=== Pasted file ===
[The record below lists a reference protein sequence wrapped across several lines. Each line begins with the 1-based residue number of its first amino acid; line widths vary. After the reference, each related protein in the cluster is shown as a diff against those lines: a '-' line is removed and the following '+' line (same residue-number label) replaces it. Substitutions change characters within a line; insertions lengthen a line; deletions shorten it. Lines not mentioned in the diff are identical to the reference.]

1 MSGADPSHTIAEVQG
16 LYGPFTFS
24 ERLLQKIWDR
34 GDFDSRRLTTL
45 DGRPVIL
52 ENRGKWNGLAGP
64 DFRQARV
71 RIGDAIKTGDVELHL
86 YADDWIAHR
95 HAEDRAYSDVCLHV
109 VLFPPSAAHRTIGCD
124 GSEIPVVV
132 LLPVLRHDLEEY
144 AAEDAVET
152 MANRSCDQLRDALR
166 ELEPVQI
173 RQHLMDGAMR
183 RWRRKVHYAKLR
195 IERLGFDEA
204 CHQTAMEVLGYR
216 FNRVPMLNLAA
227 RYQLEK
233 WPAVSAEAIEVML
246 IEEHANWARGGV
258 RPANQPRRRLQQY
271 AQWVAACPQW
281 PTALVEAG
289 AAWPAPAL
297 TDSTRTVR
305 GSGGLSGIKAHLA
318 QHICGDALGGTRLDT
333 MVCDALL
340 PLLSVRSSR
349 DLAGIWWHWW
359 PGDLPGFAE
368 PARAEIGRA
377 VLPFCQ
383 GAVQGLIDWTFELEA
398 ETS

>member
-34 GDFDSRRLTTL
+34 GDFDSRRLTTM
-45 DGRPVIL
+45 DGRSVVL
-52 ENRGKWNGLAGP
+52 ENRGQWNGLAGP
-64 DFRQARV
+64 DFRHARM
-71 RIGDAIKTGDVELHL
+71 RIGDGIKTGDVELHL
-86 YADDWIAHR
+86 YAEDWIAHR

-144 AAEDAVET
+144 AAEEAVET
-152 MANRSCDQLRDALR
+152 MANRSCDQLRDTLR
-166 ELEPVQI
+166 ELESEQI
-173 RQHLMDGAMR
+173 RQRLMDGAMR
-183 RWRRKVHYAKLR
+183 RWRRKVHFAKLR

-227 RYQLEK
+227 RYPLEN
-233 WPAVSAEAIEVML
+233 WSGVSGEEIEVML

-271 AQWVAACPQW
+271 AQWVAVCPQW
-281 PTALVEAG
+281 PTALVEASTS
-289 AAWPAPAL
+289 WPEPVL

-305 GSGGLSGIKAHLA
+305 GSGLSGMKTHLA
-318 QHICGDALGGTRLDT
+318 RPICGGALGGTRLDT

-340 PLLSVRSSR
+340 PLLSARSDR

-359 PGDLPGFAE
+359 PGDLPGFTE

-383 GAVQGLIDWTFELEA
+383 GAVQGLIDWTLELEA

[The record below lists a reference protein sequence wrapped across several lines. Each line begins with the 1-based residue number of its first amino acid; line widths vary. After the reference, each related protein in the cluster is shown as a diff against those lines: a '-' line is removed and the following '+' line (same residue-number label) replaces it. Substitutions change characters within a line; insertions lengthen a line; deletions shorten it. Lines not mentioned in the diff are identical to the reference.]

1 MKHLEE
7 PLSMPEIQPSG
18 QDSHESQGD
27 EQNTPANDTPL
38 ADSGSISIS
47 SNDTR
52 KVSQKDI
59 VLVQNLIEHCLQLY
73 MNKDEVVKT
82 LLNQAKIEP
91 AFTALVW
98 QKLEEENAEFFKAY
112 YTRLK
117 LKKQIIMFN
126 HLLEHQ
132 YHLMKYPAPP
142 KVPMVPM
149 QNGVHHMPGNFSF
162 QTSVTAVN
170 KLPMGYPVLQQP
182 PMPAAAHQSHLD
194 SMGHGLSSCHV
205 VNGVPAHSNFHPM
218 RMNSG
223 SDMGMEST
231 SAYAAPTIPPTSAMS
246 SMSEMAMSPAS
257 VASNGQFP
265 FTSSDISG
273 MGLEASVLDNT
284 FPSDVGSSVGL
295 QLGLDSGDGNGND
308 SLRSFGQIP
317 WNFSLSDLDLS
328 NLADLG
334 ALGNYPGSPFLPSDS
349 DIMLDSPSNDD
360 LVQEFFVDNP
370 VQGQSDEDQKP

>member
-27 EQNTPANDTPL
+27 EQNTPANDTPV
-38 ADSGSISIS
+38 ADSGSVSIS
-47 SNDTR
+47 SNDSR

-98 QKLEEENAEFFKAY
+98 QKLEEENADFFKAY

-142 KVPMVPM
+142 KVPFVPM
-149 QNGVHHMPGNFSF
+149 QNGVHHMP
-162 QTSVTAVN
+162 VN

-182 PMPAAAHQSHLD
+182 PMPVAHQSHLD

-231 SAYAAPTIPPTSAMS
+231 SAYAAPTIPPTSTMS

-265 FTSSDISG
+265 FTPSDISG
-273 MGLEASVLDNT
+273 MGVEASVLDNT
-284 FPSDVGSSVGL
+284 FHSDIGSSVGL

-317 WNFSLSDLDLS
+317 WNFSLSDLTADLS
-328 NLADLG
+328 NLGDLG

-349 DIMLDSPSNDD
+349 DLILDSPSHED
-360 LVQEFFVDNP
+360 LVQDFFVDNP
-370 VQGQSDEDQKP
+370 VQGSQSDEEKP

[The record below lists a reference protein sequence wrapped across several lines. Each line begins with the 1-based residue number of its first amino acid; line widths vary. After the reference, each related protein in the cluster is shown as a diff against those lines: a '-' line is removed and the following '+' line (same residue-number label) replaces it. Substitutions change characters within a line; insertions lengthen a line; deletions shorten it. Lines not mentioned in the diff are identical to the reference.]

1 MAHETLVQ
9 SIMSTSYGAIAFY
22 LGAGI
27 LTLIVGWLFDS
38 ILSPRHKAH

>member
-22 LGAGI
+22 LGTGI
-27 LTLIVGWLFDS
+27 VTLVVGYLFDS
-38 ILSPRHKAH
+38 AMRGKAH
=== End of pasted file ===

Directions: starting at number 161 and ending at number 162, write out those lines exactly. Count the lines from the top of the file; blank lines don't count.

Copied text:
9 SIMSTSYGAIAFY
22 LGAGI